Apples can help you lose weight by providing nutrients. In the American Journal of Clinical Nutrition, eating whole apples reduced appetite. If you're full, you'll eat less, which can help you lose weight.
Apples may reduce diabetes risk, according to research. Apples and pears reduced type 2 diabetes risk by 18%, according to a Food & Function study. Even one apple or pear per week reduced risk by 3%.
Apples contain quercetin, a polyphenol pigment found in many fruits and vegetables. Quercetin helps your health in many ways, including coloring apples. Quercetin has antioxidant properties and can help your body fight oxidative stress as you age.
Apples are good for your heart and taste buds. In a 2019 study in The American Journal of Clinical Nutrition, mildly high cholesterol patients who ate two apples a day reduced their LDL, or "bad" cholesterol, and increased blood vessel dilation, which can lower heart disease risk.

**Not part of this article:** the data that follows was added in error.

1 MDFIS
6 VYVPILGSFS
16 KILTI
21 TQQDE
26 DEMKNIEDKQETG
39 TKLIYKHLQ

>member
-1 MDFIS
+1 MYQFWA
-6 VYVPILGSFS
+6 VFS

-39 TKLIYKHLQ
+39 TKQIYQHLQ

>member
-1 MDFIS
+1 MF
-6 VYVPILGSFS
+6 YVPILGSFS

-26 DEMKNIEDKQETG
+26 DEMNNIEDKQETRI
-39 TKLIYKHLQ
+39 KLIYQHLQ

Eating an apple occasionally may be the easiest way to lower your blood pressure. Flavanol-rich foods like apples lower blood pressure, according to a 2020 Scientific Reports study.
Your gut controls digestion and immunity. Eating apples regularly boosts beneficial gut bacteria. In a 2017 Nutrients study, eating Pink Lady, Golden Delicious, and Renetta Canada apples increased the gut's beneficial Actinobacteria.
An apple a day may keep the doctor and dentist away. Apples don't remove plaque, but a 2018 PLoS One study found that they reduce bacterial viability in the mouth, which may help teeth stay healthy.